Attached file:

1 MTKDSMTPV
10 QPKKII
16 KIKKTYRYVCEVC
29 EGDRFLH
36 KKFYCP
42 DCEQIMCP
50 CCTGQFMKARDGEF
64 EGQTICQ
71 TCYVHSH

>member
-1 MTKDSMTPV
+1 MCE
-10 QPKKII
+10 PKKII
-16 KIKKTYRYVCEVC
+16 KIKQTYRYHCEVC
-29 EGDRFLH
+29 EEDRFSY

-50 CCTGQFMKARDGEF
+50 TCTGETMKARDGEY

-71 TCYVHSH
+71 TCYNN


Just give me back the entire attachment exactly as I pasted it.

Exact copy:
1 MTKDSMTPV
10 QPKKII
16 KIKKTYRYVCEVC
29 EGDRFLH
36 KKFYCP
42 DCEQIMCP
50 CCTGQFMKARDGEF
64 EGQTICQ
71 TCYVHSH

>member
-1 MTKDSMTPV
+1 MCE
-10 QPKKII
+10 PKKII
-16 KIKKTYRYVCEVC
+16 KIKQTYRYHCEVC
-29 EGDRFLH
+29 EEDRFSY

-50 CCTGQFMKARDGEF
+50 TCTGETMKARDGEY

-71 TCYVHSH
+71 TCYNN